Our Zine Hack/Doc day has come and gone and it was quite the day! Fifteen participants spent the better part of Sunday, October 6, 2019 embarking on a discovery of the Zine Union Catalog. This entailed conversations about user needs, metadata, shared authority, cataloging challenges, workflows, algorithms, and human interventions in any ZineCat workflow. Participants had a varying degree of familiarity with ZineCat and/or with Collective Access, the platform that ZineCat is run on, and came from a variety of institutions (including a co-developer of CA!). We also had one attendee join in from Milwaukee using Zoom and we thank them for tolerating the intermittent wifi disconnection and sometimes poor sound quality. Ultimately, it turned out to be more discovery than hack/doc, but we’re happy with the way it turned out! The following is a summary of the day’s events.
Lauren and I have agreed to post alternating updates on our progress as we collaborate on our capstone project: ZineCat improvements, planning and documentation. Our goals, as recorded in our prospectuses are:
extend the existing prototype with larger record sets and additional metadata fields (wild descriptors and uniform date and location)
This session, held in the Zine Pavilion (booth 2947) on Sunday, June 23 from 12-1pm, is about ZineCat (work-in-progress), a union catalog dedicated to zines! It brings together holdings from disparate libraries with divergent metadata schema. The zine union catalog attempts to harmonize, rather than normalize and find mutuality, rather than control of creators and descriptors. The catalog is built on the open access platform Collective Access and is made with zine creators in mind, as much as catalogers and researchers. We’re still just at the prototype stage and embrace new contributors and contributions!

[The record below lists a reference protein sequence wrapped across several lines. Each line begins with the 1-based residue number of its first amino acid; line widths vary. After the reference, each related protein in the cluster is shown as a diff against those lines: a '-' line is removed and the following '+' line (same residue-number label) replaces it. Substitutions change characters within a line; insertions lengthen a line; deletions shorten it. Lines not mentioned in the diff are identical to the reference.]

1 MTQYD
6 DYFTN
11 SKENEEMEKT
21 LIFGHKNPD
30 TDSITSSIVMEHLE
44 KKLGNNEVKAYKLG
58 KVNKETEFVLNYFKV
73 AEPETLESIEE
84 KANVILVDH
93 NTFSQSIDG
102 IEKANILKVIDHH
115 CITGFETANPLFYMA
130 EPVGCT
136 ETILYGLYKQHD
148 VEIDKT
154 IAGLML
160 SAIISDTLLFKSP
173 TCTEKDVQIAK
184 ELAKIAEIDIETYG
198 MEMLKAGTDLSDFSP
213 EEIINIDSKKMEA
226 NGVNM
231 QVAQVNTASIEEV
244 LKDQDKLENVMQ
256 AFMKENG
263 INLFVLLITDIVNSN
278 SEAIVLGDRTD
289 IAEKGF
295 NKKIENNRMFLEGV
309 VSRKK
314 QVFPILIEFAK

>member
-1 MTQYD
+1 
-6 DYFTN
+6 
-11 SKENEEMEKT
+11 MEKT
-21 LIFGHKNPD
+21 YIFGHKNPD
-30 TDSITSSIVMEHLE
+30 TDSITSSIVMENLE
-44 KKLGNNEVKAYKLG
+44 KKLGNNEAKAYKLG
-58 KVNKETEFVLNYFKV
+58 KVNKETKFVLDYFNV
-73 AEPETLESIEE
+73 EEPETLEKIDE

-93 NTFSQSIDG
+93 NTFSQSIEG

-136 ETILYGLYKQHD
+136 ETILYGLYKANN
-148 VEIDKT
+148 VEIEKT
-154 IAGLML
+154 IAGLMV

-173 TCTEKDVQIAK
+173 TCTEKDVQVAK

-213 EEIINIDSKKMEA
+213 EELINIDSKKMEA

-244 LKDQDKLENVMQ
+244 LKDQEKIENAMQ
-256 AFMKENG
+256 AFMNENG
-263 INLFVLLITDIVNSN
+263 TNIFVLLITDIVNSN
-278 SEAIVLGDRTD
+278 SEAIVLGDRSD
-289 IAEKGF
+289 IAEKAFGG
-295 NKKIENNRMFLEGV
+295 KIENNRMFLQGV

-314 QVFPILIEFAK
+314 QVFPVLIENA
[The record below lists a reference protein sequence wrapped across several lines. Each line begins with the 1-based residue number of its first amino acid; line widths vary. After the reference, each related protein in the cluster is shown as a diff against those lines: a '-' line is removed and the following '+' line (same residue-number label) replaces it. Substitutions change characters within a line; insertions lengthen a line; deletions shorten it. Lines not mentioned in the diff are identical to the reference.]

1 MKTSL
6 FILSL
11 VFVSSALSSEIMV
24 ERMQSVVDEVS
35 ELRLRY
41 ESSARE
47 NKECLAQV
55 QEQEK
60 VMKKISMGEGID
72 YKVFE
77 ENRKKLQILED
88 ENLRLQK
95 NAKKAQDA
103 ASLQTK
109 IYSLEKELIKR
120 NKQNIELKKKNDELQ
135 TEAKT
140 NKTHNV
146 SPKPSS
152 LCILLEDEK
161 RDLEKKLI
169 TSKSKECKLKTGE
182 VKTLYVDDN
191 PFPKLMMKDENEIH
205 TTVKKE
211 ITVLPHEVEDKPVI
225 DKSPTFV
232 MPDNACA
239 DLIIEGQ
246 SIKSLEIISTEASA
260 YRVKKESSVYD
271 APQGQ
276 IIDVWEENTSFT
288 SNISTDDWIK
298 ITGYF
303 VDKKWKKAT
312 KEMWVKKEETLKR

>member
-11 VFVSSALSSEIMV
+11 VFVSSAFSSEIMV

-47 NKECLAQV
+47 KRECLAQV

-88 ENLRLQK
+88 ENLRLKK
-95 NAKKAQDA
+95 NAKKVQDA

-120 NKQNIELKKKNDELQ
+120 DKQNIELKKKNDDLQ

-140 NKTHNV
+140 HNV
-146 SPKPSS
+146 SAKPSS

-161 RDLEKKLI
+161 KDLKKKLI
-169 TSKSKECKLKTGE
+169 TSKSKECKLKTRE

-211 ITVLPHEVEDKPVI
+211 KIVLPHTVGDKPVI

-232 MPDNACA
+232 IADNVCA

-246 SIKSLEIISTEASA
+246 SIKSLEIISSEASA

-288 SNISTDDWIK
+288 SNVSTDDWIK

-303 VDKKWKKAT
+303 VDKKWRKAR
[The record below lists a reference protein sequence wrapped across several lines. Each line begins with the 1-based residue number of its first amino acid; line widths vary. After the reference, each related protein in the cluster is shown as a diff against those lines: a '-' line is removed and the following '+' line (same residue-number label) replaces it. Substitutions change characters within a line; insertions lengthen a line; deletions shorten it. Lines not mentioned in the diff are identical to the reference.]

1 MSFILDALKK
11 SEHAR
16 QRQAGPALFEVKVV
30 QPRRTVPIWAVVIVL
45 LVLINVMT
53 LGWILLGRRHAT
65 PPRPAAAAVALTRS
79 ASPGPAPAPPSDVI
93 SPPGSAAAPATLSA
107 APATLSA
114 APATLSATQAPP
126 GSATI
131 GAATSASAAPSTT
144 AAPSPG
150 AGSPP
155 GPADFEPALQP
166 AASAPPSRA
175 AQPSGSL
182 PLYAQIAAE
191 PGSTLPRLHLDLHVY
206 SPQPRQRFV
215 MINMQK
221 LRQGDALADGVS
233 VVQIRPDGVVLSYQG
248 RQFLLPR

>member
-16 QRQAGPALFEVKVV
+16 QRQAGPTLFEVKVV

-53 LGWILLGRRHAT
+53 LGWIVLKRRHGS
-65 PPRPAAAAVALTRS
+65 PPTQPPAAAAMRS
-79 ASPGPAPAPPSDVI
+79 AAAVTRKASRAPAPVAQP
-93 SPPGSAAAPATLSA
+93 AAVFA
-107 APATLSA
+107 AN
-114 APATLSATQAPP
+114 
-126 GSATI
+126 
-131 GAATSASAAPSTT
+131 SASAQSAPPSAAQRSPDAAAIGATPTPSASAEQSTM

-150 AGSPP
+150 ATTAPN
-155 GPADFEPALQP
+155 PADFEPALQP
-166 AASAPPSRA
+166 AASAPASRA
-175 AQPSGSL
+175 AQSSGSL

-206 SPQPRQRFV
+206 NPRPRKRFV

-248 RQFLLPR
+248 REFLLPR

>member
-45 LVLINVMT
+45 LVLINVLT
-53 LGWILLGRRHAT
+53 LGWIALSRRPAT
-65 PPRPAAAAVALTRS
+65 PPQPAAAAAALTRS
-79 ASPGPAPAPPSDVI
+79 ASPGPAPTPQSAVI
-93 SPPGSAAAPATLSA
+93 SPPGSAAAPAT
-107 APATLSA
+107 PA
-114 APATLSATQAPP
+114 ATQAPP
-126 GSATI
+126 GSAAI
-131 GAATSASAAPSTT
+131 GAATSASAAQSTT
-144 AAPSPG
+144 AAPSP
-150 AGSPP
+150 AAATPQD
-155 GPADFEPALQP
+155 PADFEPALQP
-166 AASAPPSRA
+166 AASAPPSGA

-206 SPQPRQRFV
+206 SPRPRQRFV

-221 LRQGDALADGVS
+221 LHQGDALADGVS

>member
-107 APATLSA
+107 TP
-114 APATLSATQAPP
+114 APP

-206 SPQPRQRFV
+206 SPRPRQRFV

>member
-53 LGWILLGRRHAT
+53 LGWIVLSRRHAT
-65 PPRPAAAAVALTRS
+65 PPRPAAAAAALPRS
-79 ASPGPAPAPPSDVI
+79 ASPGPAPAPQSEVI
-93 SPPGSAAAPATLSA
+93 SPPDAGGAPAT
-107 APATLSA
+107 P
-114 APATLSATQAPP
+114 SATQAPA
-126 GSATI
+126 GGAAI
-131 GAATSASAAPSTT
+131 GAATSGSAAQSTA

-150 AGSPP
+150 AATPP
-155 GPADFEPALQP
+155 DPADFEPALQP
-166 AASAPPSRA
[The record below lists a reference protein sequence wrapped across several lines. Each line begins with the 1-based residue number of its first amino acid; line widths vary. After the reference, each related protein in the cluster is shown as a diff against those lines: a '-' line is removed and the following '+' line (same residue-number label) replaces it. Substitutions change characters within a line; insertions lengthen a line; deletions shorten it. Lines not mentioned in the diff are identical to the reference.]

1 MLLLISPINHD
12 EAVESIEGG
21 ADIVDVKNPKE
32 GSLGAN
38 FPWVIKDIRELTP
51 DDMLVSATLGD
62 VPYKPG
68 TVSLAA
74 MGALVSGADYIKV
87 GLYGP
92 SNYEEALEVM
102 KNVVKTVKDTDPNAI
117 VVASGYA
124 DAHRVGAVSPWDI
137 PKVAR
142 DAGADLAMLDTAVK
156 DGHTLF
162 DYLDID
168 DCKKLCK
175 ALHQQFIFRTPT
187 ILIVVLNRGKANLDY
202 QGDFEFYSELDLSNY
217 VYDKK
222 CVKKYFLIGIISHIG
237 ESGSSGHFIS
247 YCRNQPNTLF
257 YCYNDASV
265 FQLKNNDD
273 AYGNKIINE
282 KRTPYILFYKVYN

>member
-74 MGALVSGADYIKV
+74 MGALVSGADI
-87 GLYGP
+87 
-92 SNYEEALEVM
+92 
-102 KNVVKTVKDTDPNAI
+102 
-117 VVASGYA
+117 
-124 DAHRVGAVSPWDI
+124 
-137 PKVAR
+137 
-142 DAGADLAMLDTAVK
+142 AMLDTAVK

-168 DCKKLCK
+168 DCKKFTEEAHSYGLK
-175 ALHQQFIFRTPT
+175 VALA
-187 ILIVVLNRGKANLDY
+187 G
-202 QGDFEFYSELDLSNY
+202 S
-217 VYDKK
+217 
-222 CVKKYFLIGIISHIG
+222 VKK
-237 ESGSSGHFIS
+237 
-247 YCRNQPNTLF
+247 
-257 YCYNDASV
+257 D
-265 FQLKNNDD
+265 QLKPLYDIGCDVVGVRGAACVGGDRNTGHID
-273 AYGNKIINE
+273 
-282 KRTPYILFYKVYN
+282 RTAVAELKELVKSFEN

I drew a blank (hehe) and panicked, but after 120 seconds of panicking, I was inspired. Start with the cat (for CATalog)! I drew a little cat on the cover of a zine. Then I drew some other clustered rectangles representing the zine collections that will be included in ZineCat with all clusters pointing to the Catalog. And voila! My drawing. With no words.
I’d like to thank Lisa Rhody for a lot of things, but especially for kicking off the GCDRI in this way. It’s refreshing to start a tech conference with paper and colored pencils. I also met a digital fellow whose research includes a zine collection. Connections!
There’s also been a healthy dose of learning about technology tools that can be used in the Digital Humanities, the Academy, the professional world, and more specifically, for ZineCat. I’ll write a longer post about this in the near future, but for now, know that I’ve been busy learning how to use the command line to execute version control over files and projects, how to push this content to GitHub, how to program using Python, and today we’ve done quite a bit of Text Analysis using python and Jupyter Notebook. It’s been a lot and I’m quite tired, but well worth the exhaustion.